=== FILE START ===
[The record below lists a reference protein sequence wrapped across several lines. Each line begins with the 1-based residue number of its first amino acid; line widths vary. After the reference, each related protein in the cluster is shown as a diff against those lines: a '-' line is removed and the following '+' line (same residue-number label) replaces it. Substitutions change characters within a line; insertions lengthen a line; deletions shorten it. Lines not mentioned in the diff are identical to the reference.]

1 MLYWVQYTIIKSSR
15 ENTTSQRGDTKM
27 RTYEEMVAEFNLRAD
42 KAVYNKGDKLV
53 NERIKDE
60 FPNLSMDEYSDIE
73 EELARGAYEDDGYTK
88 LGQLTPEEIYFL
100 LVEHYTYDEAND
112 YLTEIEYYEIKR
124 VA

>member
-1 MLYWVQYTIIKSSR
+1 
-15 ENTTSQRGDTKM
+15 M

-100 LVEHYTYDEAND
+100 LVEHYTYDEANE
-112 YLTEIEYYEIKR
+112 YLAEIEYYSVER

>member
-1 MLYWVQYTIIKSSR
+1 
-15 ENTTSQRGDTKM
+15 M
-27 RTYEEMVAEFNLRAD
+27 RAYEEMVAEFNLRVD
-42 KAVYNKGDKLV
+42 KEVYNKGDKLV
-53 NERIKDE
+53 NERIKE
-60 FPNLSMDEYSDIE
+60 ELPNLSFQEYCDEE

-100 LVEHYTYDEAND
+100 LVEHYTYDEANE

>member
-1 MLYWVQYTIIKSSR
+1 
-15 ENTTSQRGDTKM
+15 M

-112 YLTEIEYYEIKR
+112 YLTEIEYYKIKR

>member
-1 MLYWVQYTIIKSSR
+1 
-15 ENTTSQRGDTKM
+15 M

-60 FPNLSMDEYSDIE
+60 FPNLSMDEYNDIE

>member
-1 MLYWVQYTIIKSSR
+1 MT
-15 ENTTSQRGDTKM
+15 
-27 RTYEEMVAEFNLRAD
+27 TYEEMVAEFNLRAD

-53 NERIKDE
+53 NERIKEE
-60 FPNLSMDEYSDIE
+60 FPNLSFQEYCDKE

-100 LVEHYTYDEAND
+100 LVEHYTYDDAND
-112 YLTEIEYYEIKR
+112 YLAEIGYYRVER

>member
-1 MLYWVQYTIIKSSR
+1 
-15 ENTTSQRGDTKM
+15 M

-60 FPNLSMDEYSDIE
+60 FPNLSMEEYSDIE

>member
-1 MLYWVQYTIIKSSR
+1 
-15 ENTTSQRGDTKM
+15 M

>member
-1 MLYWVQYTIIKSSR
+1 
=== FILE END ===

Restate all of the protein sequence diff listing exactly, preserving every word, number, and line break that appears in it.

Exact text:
[The record below lists a reference protein sequence wrapped across several lines. Each line begins with the 1-based residue number of its first amino acid; line widths vary. After the reference, each related protein in the cluster is shown as a diff against those lines: a '-' line is removed and the following '+' line (same residue-number label) replaces it. Substitutions change characters within a line; insertions lengthen a line; deletions shorten it. Lines not mentioned in the diff are identical to the reference.]

1 MLYWVQYTIIKSSR
15 ENTTSQRGDTKM
27 RTYEEMVAEFNLRAD
42 KAVYNKGDKLV
53 NERIKDE
60 FPNLSMDEYSDIE
73 EELARGAYEDDGYTK
88 LGQLTPEEIYFL
100 LVEHYTYDEAND
112 YLTEIEYYEIKR
124 VA

>member
-1 MLYWVQYTIIKSSR
+1 
-15 ENTTSQRGDTKM
+15 M

-100 LVEHYTYDEAND
+100 LVEHYTYDEANE
-112 YLTEIEYYEIKR
+112 YLAEIEYYSVER

>member
-1 MLYWVQYTIIKSSR
+1 
-15 ENTTSQRGDTKM
+15 M
-27 RTYEEMVAEFNLRAD
+27 RAYEEMVAEFNLRVD
-42 KAVYNKGDKLV
+42 KEVYNKGDKLV
-53 NERIKDE
+53 NERIKE
-60 FPNLSMDEYSDIE
+60 ELPNLSFQEYCDEE

-100 LVEHYTYDEAND
+100 LVEHYTYDEANE

>member
-1 MLYWVQYTIIKSSR
+1 
-15 ENTTSQRGDTKM
+15 M

-112 YLTEIEYYEIKR
+112 YLTEIEYYKIKR

>member
-1 MLYWVQYTIIKSSR
+1 
-15 ENTTSQRGDTKM
+15 M

-60 FPNLSMDEYSDIE
+60 FPNLSMDEYNDIE

>member
-1 MLYWVQYTIIKSSR
+1 MT
-15 ENTTSQRGDTKM
+15 
-27 RTYEEMVAEFNLRAD
+27 TYEEMVAEFNLRAD

-53 NERIKDE
+53 NERIKEE
-60 FPNLSMDEYSDIE
+60 FPNLSFQEYCDKE

-100 LVEHYTYDEAND
+100 LVEHYTYDDAND
-112 YLTEIEYYEIKR
+112 YLAEIGYYRVER

>member
-1 MLYWVQYTIIKSSR
+1 
-15 ENTTSQRGDTKM
+15 M

-60 FPNLSMDEYSDIE
+60 FPNLSMEEYSDIE

>member
-1 MLYWVQYTIIKSSR
+1 
-15 ENTTSQRGDTKM
+15 M

>member
-1 MLYWVQYTIIKSSR
+1 